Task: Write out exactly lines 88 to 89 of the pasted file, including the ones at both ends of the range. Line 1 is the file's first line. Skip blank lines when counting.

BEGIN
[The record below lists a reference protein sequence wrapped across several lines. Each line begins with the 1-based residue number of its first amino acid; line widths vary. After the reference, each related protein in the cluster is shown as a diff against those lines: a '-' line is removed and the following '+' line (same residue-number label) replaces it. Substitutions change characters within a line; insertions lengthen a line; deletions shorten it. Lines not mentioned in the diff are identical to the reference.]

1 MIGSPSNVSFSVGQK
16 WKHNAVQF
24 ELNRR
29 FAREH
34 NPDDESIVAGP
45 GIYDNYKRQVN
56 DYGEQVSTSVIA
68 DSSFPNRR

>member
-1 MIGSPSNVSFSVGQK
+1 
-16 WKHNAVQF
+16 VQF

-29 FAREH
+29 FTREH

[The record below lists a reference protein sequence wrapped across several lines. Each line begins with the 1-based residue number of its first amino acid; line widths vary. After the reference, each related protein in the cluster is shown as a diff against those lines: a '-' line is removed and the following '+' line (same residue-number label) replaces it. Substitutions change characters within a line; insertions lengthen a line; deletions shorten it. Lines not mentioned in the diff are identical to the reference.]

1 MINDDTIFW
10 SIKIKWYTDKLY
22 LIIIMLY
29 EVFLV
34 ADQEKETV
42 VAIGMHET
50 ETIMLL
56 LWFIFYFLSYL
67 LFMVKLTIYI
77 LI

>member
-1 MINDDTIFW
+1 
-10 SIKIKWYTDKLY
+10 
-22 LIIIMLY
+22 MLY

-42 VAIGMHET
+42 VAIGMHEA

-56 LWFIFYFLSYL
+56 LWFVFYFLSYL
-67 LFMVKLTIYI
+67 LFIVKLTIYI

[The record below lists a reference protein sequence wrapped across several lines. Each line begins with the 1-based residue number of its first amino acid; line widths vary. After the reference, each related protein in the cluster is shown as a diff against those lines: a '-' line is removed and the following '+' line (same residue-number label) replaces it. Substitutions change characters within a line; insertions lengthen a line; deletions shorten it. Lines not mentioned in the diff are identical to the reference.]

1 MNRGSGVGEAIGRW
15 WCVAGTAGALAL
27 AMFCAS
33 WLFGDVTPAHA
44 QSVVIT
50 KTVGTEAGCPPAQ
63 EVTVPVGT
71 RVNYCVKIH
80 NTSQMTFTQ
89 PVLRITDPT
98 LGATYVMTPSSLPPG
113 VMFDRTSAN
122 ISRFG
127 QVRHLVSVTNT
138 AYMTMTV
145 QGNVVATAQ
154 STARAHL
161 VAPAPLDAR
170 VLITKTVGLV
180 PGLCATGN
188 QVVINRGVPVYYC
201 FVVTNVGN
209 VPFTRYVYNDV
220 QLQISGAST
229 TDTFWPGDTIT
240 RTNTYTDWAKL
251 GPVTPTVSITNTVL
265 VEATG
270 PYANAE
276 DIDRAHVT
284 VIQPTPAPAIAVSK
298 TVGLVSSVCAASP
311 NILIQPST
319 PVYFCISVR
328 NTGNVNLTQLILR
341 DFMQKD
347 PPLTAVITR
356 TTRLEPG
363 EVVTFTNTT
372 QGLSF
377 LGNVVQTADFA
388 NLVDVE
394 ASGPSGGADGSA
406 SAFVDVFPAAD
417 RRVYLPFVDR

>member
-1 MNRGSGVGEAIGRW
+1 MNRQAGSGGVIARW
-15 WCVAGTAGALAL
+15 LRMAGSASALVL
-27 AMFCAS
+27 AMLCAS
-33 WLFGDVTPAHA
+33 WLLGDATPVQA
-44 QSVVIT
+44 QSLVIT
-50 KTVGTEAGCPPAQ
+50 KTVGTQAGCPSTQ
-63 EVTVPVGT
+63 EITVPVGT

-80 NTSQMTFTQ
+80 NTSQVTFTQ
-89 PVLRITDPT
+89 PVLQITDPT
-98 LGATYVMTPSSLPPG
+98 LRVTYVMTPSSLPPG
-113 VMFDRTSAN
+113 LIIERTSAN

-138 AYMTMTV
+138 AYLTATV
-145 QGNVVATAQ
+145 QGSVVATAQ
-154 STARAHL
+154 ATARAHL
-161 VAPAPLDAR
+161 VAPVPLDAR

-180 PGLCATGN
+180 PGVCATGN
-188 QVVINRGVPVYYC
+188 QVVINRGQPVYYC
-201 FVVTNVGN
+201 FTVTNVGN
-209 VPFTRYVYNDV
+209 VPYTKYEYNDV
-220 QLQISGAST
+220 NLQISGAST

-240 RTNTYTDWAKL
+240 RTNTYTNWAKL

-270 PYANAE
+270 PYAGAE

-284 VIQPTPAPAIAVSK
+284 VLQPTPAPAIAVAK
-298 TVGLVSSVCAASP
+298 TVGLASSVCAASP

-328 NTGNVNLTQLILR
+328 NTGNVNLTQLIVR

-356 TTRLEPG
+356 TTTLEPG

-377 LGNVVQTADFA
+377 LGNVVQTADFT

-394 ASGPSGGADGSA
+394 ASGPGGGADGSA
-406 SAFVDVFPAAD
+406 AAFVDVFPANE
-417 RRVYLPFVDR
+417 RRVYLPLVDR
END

-1 MNRGSGVGEAIGRW
+1 MNRQAGSGGVIARW